In WebLogic Server 9.1, synchronous consumers can use the same efficient behavior as asynchronous consumers by enabling the Prefetch Mode for Synchronous Consumers option on the consumer's JMS connection factory via the Administration Console or the JMSClientParamsBean MBean. Similar to the asynchronous message pipeline, when the Prefetch Mode for Synchronous Consumers is enabled on a connection factory, its targeted JMS server will proactively push batches of unconsumed messages to synchronous message consumers, using the connection factory's Messages Maximum per Session parameter to define the maximum number of prefetched messages per batch.
This feature may improve performance because messages are ready and waiting for synchronous consumers when the consumers are ready to process more messages, and it may also reduce network traffic by reducing synchronous calls from consumers that must otherwise continually poll for messages.
See Receiving Messages Synchronously in Programming WebLogic JMS.
The Messaging Performance Preference tuning option on JMS destinations enables you to fine-tune message handling by a destination. JMS destinations include internal algorithms that attempt to automatically optimize performance by grouping messages into batches for delivery to consumers. In response to changes in message rate and other factors, these algorithms change batch size and delivery times. However, it is impossible for the algorithms to optimize performance for every messaging environment. The Messaging Performance Preference tuning option enables you to modify how these algorithms react to changes in message rate and other factors so that you can fine-tune performance for your system.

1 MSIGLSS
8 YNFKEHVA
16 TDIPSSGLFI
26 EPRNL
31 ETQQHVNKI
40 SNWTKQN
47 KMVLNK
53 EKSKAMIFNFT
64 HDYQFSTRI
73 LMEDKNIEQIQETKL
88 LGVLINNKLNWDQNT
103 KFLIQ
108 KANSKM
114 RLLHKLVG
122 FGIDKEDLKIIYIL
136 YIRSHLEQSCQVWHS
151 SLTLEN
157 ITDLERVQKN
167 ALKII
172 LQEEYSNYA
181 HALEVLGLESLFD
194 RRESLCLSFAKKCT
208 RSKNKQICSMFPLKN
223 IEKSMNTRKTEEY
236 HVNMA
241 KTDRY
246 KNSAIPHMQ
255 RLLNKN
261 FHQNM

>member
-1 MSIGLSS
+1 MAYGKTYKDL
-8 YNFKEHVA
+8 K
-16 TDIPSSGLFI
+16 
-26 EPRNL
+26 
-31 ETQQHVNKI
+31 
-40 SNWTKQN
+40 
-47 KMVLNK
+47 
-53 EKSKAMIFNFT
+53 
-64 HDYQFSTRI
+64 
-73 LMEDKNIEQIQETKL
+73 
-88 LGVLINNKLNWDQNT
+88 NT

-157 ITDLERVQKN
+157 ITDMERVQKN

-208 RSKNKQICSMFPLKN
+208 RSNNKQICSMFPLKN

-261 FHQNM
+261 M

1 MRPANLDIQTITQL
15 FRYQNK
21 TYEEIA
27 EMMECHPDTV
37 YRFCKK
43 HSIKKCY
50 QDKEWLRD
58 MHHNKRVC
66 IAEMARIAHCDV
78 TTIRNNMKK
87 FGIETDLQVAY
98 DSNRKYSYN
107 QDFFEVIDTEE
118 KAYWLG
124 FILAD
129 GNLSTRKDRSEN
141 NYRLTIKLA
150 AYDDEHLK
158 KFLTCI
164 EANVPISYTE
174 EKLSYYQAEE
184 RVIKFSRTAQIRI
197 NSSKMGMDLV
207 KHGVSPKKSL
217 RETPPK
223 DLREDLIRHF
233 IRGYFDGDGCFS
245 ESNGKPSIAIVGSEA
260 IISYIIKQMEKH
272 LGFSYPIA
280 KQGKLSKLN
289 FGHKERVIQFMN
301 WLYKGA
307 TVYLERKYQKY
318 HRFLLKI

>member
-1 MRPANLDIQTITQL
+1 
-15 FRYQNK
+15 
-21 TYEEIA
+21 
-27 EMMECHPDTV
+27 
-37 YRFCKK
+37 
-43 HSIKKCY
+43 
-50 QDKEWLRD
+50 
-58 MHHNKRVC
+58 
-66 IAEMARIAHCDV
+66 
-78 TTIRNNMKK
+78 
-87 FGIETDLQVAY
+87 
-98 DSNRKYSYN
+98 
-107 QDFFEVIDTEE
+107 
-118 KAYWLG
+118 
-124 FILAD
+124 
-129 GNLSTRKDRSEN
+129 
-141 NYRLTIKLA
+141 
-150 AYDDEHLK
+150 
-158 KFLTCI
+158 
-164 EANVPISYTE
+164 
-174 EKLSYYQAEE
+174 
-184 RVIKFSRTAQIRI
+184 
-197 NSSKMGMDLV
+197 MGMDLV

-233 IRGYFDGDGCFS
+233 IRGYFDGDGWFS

See Tuning WebLogic JMS in Configuring and Managing WebLogic JMS.
SAF sending agents now have a Window Interval parameter for JMS SAF messages, which is the maximum amount of time, in milliseconds, that a SAF sending agent will wait before forwarding JMS messages in a single batch.
Window intervals take effect and improve performance only in cases where the forwarder is already able to forward messages as fast as they arrive. In this case, instead of immediately forwarding newly arrived messages, the forwarder pauses in an attempt to accumulate more messages and forward them as a batch. The resulting larger batch sizes may improve forwarding throughput and reduce overall system disk and CPU usage, but may increase message latency.
For more information about SAF agent parameters, see "Store-and-Forward Agents: Configuration: General" in the Administration Console Online Help.